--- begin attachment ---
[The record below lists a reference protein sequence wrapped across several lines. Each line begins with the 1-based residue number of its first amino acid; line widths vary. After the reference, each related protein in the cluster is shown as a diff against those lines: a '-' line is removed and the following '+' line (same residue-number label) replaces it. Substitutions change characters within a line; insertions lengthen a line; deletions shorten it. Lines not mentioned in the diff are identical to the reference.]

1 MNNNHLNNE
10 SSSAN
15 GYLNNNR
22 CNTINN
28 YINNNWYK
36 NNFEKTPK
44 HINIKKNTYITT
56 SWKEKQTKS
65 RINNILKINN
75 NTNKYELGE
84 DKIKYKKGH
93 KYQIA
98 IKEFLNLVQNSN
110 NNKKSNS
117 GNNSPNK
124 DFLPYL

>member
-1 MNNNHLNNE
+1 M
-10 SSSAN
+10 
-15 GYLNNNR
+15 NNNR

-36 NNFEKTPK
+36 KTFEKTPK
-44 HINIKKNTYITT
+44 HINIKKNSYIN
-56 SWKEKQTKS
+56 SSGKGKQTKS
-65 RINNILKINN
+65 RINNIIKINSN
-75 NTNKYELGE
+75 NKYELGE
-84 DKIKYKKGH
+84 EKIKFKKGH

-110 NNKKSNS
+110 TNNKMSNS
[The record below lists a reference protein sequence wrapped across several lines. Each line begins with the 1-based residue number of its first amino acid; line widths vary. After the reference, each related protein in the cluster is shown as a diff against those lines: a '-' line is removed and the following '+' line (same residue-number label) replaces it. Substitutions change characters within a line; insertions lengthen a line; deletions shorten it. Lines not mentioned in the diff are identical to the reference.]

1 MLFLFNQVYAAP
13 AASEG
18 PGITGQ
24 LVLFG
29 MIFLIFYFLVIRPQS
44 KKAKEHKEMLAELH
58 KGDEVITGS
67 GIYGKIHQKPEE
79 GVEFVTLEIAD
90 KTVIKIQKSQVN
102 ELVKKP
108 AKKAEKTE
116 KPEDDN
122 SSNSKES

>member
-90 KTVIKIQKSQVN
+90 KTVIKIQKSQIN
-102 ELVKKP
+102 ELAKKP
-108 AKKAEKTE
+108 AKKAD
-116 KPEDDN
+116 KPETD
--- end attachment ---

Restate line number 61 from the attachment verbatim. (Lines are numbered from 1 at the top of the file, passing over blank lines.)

-116 KPEDDN